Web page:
0 Replies Latest reply on Jan 8, 2018 3:40 AM by wuliheron

    Disruptive Affordable AI

    wuliheron

      Vega Frontier GPU, $1,200.oo

      Threadripper 1920x $700.oo

      Fractal Design R6, $170.oo

      Stereo Speakers, $100.oo

      280gb Optane $360.oo

      Motherboard $400.oo

      MS Keyboard $30.oo

      Headphones $80.oo

      300gb SSD $100.oo

      Razer Mpad $50.oo

      Razer Mouse $50.oo

      32gb DDR4, $350.oo

      Optical Drive, $30.oo

      Liquid Cooling $90.oo

      Power Supply, $150.oo

      Surge Protector, $100.oo

      Samsung 32 QLED $600.oo

      Total~ $4,500.oo

       

      I’m a Taoist, and some of us have a warped sense of humor. This rig is for experimenting in developing a cheap and disturbingly disruptive technology, using up to 100 tiny fpga arithmetic accelerators, or AI circuits, all running in parallel to produce a cheap distributed computer, for filling an open source video game engine with, potentially, thousands of interactive automations running on a cheap computer, leveraging the AI circuits and a zero latency Mind Maze headset. The headset is made by a major medical research company and reads your brain waves to provide 30-70ms of warning to the computer, before you can so much as move a muscle. That’s just unheard of, and completely eliminates traditional lag problems, such as draw distances, and would provide the AI circuits the extra time they require, whenever you move around in VR, for them to buffer more frames for running new animations. The Mind Maze company is currently adding the ability to walk around in VR hands free, but the AI circuits commonly used today are ddr3, and only provide 8-16fps however, due to demand, we should see dramatic increases in their rendering rates within five or ten years at the outside. Even at such incredibly low frame rates, these tiny circuits, of as few as 120 transistors, provide compelling and complex animations, with a single algorithm running on one being capable of animating a bot to follow sidewalks and crosswalks, run, jump, crouch, roll, avoid obstacles, step over a stick you throw down in its path, and pick itself back up, and continue on if knocked down. Using a simple adaptive AI program, I’m hoping to run 64 interactive animations simultaneously within the player’s immediate proximity and field of view.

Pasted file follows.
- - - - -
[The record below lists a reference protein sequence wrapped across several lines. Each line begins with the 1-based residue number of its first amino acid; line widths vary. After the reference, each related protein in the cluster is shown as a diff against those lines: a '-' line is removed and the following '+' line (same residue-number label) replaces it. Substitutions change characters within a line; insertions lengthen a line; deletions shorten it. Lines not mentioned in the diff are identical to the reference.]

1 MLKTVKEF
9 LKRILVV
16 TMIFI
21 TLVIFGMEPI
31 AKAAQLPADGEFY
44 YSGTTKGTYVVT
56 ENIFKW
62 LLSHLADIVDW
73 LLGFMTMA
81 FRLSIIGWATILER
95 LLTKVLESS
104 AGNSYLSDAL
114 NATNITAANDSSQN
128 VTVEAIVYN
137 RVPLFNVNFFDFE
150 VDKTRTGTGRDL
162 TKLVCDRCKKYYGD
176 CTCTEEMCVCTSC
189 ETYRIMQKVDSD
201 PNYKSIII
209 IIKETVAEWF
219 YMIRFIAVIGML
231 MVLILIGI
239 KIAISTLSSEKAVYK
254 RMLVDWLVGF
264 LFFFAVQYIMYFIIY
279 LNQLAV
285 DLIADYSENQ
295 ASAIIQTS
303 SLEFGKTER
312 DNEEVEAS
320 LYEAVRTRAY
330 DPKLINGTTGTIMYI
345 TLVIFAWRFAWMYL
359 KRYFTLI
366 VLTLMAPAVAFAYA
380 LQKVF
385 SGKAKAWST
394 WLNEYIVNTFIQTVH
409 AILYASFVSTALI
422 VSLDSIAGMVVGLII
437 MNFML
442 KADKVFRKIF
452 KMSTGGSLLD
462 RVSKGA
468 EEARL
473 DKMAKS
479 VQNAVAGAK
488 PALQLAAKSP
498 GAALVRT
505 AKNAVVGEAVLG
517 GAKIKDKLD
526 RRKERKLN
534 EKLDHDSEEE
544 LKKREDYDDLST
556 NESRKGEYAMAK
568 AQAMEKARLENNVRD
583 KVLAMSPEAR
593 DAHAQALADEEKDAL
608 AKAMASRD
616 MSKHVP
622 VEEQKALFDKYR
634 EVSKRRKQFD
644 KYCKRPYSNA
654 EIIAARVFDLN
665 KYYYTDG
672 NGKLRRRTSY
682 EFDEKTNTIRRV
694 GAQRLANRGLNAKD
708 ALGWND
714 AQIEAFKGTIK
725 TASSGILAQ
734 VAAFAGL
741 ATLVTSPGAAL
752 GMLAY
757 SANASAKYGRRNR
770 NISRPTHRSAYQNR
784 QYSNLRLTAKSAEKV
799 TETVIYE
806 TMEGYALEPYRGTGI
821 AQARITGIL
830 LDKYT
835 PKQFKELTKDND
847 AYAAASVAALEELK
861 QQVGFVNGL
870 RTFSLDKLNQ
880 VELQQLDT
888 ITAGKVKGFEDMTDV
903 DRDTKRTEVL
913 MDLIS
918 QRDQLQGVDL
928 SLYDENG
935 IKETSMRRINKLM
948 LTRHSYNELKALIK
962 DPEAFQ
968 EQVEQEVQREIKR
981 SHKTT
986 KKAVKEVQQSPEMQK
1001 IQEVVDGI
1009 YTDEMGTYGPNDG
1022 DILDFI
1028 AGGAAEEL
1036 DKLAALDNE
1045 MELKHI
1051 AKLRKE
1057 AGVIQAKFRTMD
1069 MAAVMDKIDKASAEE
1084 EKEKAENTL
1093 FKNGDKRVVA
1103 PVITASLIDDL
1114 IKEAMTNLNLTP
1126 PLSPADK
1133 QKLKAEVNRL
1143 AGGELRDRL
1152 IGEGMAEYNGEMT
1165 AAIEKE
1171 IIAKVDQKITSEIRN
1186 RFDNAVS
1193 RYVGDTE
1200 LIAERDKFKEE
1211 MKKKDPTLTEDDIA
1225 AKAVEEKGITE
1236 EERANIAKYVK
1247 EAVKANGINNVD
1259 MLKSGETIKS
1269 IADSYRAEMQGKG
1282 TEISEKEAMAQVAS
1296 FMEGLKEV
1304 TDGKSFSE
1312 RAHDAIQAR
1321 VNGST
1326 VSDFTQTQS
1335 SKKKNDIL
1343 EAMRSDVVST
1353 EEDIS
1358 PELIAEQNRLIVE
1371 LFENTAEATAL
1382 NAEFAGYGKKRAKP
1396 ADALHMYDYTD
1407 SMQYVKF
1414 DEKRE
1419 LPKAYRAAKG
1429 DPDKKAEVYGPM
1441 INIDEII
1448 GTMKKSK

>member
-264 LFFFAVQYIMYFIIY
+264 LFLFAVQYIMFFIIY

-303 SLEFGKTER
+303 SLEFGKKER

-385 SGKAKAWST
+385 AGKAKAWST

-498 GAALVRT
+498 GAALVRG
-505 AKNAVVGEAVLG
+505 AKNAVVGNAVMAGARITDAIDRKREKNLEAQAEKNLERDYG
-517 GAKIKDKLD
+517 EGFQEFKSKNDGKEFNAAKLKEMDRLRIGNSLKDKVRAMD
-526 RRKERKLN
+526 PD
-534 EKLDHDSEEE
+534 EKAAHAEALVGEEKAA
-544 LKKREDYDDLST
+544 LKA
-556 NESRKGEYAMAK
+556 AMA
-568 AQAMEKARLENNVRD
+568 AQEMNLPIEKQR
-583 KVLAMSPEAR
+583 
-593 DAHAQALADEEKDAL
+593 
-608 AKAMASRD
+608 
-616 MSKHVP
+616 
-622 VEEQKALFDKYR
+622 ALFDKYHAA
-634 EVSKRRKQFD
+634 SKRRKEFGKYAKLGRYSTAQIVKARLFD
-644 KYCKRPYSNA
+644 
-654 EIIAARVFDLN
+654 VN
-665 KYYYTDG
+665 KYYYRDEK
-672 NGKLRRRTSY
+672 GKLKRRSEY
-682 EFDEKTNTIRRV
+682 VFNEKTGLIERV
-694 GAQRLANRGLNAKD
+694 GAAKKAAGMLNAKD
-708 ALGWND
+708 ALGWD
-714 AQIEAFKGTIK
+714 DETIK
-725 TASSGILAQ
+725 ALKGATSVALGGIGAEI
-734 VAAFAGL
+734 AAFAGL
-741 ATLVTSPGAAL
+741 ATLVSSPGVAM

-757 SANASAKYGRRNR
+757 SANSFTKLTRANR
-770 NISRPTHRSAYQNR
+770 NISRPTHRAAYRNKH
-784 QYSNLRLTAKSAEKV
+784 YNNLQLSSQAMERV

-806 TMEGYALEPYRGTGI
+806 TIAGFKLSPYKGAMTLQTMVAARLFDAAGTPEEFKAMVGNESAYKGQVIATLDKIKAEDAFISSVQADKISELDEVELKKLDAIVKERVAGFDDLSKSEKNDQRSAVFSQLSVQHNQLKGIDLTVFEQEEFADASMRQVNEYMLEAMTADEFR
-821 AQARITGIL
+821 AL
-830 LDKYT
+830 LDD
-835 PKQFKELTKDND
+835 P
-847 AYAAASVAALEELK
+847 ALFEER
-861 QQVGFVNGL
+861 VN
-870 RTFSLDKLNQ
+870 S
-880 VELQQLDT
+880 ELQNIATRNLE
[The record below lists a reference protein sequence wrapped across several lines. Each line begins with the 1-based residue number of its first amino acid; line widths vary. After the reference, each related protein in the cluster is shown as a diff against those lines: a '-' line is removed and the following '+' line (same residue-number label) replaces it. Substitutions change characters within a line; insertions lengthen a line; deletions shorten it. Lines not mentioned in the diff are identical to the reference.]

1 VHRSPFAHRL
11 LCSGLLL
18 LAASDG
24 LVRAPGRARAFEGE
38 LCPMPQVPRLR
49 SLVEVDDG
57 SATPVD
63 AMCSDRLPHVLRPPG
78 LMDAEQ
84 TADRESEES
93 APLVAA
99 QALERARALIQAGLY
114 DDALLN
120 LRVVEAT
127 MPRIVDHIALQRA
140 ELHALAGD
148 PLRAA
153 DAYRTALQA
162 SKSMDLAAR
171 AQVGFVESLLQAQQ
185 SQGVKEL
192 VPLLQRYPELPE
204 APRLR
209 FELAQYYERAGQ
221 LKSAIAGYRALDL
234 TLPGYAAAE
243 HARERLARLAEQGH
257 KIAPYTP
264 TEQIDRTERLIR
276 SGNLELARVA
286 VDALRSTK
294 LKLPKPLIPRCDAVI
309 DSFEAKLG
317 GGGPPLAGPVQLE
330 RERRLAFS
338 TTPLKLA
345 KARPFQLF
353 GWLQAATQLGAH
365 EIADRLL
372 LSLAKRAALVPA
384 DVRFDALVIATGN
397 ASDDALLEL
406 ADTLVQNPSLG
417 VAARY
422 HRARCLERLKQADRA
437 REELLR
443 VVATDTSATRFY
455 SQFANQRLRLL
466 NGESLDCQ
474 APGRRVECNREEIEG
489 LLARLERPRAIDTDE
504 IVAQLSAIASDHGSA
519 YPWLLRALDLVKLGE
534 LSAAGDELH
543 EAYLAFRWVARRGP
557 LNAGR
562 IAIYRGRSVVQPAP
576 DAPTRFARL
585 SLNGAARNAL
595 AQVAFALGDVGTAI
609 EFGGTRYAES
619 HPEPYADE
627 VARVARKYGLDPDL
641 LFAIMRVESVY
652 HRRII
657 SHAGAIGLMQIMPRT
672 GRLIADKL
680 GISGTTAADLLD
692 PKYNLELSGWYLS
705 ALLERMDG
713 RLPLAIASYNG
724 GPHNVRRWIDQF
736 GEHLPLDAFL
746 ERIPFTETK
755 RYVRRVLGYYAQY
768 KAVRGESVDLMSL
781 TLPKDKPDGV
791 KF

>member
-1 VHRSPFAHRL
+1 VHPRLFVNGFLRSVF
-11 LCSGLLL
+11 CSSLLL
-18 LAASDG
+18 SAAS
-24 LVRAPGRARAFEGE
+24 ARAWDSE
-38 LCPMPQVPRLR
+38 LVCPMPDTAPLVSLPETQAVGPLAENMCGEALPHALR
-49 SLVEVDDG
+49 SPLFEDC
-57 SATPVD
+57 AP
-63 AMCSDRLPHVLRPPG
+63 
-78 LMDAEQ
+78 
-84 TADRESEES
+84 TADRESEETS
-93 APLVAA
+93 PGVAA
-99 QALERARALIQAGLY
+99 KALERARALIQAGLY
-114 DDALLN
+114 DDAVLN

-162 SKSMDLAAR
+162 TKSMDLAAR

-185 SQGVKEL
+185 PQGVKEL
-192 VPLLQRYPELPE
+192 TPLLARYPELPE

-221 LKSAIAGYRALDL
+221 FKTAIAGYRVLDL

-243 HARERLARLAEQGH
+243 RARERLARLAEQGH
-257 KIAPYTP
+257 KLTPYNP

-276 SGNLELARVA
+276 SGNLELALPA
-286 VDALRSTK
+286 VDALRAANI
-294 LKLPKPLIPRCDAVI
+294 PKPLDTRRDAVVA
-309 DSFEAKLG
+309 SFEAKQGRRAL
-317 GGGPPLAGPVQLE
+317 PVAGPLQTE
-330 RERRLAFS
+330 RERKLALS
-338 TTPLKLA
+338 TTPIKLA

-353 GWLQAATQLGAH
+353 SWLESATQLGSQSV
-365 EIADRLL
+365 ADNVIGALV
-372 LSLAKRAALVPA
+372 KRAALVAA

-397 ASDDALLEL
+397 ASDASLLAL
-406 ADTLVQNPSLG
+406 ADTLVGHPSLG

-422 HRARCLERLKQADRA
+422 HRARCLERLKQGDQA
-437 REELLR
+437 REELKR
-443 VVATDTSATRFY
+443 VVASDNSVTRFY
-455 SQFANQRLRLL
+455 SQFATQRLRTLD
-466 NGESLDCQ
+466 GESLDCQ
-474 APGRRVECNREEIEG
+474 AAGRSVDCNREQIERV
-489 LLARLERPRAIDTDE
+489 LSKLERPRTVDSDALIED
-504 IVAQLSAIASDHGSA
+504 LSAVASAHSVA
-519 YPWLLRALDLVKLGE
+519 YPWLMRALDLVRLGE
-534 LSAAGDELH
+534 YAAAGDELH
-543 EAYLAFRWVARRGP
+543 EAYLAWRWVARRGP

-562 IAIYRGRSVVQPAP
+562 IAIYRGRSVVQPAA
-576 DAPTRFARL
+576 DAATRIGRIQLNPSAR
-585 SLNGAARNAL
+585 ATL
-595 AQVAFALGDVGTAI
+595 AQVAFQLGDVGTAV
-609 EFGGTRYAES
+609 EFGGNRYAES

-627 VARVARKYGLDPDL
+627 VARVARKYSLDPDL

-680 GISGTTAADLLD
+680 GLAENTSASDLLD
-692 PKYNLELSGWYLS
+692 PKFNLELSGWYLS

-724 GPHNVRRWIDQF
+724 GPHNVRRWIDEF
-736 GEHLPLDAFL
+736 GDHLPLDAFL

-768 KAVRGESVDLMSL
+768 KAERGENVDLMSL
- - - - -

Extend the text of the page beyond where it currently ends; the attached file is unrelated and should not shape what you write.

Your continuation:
The Mind Maze gives the computer all the time it requires to load up new animations as you move around, but I’m attempting to also leverage the greater bandwidth capacities provided by the new AMD chips, with Vega being the first of its kind, optimized for its geometry pipeline and HBM2 memory. Significantly faster arithmetic accelerators already exist, and should be available within a few years, at a reasonable price, and hopefully, push their frames rates up towards a reliable 30fps or more. The Mind Maze provides eye-tracking, gestures, and expressions, and Otoy has made it possible to convert any existing rasterized video game engine to incorporate real time ray traced lighting, without taking an unreasonable hit on performance.

       

      Between the AI provided by the ray tracing and headset, that makes it possible to easily program any bot to act naturally, as though they can actually see what you and all the other bots are doing, and can be programmed to respond accordingly. All in addition to their automated behavior being handled by the AI circuits, with the program being able to take over the job of animating anything at any time. For such rudimentary animations, these should be capable of easily being programmed for complex interactions, including the ability to look the player and each other in the eye, and act as if they recognize everyone’s gestures and expressions. The only thing the cpu processor has to handle is a simple adaptive AI program that animates the world as you move around, using a high/low buffer for batch processing 28-32 animations simultaneously, for 64 total going through the video card geometry pipeline at any given time.

       

           My own interest is in attempting to translate the metaphoric logic of the Tao Te Ching into a virtual reality interface. It requires studying six to ten versions of the text for at least fifteen to even be considered competent with its fuzzy logic, and an interactive virtual reality interface could make it not only more enjoyable, but quite a bit easier to learn.